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Invisible danger in the woods

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Last week we were out with a group of 13 riders. A beautiful ride through the Bavarian Forest. I was with the last riders of the group and the distance to the front had already increased somewhat. When I suddenly heard shouting. Three riders in front of us turned around startled. Even further ahead I saw a stallion bucking across the forest, like in a rodeo. Fortunately, the rider was still able to hold herself up. What I heard from the front was “move away”, “keep moving”, “don’t stand there”.

One could feel well how all, also the horses, became slowly restless. “What is going on there?” we wanted to know. But we didn’t get an answer. Clearly – everyone was busy with his horse. I was afraid that our horses would also become restless, although we were still a good 20m away from the invisible danger in the forest. According to the shouting, we had to act in any case, just not stop in place. The thought popped into my head that maybe I could create some sort of ‘group dynamic’ by just trotting through the problem area. The startled horses would then see how calm we are and relax as well.

What a stupid idea! In retrospect, I must say that I would have preferred to think about it for a few seconds. A short vote with my fellow comrades would have been quite good. The screams were mainly meant for the people in the middle of the fiasco, not for us stragglers.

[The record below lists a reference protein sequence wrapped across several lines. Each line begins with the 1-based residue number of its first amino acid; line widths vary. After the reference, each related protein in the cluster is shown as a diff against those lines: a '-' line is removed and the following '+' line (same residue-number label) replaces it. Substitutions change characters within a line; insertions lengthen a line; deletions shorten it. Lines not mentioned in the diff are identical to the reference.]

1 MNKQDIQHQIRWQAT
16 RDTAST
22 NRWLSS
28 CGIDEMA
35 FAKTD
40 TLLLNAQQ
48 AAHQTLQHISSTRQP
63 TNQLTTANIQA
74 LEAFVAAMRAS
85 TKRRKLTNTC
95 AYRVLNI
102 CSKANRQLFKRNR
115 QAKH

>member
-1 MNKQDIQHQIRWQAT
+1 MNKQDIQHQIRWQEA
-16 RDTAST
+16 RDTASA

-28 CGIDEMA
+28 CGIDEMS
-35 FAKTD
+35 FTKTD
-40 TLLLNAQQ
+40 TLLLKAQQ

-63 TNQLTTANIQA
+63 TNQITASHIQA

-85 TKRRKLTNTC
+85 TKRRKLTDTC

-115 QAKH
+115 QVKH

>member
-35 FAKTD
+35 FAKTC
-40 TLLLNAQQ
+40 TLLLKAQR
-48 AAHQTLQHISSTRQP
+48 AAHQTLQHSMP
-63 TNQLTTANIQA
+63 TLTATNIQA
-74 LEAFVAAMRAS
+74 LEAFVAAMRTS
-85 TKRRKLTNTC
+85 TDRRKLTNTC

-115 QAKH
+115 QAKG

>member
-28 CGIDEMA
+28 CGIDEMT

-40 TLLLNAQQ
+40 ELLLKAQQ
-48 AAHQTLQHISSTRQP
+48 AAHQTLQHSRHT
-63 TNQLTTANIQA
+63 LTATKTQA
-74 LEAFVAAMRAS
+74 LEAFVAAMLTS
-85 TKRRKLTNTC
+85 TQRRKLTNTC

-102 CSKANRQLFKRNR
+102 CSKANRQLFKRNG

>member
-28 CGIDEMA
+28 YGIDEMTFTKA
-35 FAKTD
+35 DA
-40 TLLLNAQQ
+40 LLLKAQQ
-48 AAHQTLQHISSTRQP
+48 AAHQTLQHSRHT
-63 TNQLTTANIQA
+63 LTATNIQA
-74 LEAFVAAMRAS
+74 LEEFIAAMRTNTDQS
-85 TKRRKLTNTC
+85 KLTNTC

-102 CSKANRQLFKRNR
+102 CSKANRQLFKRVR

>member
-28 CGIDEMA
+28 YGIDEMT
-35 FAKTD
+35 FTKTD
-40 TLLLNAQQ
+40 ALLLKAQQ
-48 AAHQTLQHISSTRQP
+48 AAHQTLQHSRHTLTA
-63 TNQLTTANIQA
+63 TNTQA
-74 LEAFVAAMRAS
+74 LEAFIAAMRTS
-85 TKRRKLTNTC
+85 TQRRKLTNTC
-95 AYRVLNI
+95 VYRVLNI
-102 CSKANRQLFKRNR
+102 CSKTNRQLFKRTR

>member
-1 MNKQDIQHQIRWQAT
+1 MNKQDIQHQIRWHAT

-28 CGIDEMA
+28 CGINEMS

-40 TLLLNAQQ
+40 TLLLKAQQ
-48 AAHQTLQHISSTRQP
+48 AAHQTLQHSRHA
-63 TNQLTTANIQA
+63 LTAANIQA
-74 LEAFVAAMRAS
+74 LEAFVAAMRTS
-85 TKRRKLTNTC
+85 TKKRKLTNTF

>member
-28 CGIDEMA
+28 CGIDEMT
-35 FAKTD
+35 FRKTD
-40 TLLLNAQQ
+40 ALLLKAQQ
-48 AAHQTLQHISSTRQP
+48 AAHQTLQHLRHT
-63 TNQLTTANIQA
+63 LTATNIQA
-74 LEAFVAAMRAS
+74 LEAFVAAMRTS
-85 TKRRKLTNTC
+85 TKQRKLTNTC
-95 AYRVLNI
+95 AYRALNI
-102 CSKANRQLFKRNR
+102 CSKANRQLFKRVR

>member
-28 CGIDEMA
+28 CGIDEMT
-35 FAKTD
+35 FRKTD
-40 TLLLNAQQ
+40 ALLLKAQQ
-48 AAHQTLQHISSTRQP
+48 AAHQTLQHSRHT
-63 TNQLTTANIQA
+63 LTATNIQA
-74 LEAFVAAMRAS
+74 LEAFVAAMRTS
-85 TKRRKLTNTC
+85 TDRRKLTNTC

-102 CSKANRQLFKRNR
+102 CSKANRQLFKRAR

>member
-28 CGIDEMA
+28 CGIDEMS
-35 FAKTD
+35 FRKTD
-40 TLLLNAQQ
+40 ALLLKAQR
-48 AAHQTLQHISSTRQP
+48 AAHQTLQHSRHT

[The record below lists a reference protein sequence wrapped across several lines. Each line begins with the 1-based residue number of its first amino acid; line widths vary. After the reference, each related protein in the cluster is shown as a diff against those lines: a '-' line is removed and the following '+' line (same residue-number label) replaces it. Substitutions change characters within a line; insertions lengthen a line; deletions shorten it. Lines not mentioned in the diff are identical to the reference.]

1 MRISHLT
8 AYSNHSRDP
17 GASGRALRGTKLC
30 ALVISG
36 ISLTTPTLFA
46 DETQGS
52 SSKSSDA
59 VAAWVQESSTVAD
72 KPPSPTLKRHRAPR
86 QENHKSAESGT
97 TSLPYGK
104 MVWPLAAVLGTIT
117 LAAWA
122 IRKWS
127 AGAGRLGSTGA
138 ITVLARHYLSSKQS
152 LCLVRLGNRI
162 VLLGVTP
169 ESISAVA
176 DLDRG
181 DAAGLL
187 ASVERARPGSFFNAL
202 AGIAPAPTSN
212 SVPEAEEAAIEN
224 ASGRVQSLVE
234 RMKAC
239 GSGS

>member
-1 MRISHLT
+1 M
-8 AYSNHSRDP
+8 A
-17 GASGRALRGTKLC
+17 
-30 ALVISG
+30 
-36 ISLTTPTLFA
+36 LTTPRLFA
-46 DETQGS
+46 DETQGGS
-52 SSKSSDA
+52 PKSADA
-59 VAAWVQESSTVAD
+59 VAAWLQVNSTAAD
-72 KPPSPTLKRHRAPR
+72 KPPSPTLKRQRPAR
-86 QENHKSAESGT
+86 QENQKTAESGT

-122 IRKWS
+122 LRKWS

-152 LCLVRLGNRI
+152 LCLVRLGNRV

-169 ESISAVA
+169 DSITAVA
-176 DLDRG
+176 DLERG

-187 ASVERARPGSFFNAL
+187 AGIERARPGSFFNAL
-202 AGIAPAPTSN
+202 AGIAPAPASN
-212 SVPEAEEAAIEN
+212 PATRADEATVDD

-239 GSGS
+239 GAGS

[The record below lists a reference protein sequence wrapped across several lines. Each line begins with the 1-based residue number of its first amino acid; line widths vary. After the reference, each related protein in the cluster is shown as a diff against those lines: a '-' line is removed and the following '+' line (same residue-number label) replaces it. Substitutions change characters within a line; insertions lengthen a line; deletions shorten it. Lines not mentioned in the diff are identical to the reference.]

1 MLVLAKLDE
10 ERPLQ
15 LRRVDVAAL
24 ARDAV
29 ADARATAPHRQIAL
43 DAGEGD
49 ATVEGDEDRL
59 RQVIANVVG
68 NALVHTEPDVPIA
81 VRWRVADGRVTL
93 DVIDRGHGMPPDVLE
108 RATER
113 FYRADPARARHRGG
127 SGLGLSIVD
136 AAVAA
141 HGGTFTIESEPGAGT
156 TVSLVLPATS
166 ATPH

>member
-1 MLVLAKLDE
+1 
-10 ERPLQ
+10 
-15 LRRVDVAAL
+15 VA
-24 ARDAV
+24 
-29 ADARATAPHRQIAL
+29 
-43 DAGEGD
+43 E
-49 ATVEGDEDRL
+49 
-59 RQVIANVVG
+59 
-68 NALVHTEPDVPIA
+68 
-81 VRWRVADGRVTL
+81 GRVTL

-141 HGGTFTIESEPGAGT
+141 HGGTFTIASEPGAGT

But no, I had to rush ahead, of course. At a brisk trot towards the unknown, hoping I would just get through.

How could it be otherwise – of course my horse also started to buck and ran off. I felt a first sting on my leg. After the first shock and a few wild meters through the forest I saw the problem: wasps! In the coat, the mane and behind us. So on with speed, away from the wasps. Fortunately, only a few of the beasts followed us. A good hundred meters further on, I joined the beginning of our group, who had been waiting at a safe distance. Here I could ride a few circles until my horse had calmed down completely. Only then did I dismount. One rider helped me to comb the last wasps out of my coat with a broken branch of leaves. 

Fortunately, the others had not followed me, but had taken a small detour through the forest to join us. Fortunately nothing happened to anyone.

Another experience accompanies me home… 

… and a few wasp stings 😉

My résumé:

  • I think it would have helped me if the front riders had also shouted what the cause was: “Wasps!”
  • If you are in the immediate vicinity of the ‘attack’, get away quickly . Drive the horse and gain distance to shake off the ‘pursuers’. Also, I’ve heard it’s easier to sit out a buckler when a horse is in (fast) motion than standing still.
  • If one is not yet at the danger, then not to ride on something unknown, or ride through. Keep your distance and rather choose a detour.
  • Certainly, it is also good to keep your own horse busy, so that it does not have time to think about the fact that it could join in the general panic.
  • If you are not alone, briefly coordinate with the others what ideas you have. 
  • Keep a clear head. Haha, that’s so easy to say…but wanted to include anyway. (I hate such unnecessary comments) ðŸ™‚
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